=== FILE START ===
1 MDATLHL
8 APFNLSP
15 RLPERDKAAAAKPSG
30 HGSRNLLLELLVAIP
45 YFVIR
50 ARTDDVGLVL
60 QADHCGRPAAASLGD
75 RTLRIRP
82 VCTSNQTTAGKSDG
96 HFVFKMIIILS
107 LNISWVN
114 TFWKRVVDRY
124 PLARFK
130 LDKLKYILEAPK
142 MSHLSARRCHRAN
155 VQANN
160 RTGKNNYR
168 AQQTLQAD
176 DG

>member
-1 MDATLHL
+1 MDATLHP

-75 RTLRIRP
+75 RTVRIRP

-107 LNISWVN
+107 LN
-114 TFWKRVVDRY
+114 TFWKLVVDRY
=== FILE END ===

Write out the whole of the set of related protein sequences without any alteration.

1 MDATLHL
8 APFNLSP
15 RLPERDKAAAAKPSG
30 HGSRNLLLELLVAIP
45 YFVIR
50 ARTDDVGLVL
60 QADHCGRPAAASLGD
75 RTLRIRP
82 VCTSNQTTAGKSDG
96 HFVFKMIIILS
107 LNISWVN
114 TFWKRVVDRY
124 PLARFK
130 LDKLKYILEAPK
142 MSHLSARRCHRAN
155 VQANN
160 RTGKNNYR
168 AQQTLQAD
176 DG

>member
-1 MDATLHL
+1 MDATLHP

-75 RTLRIRP
+75 RTVRIRP

-107 LNISWVN
+107 LN
-114 TFWKRVVDRY
+114 TFWKLVVDRY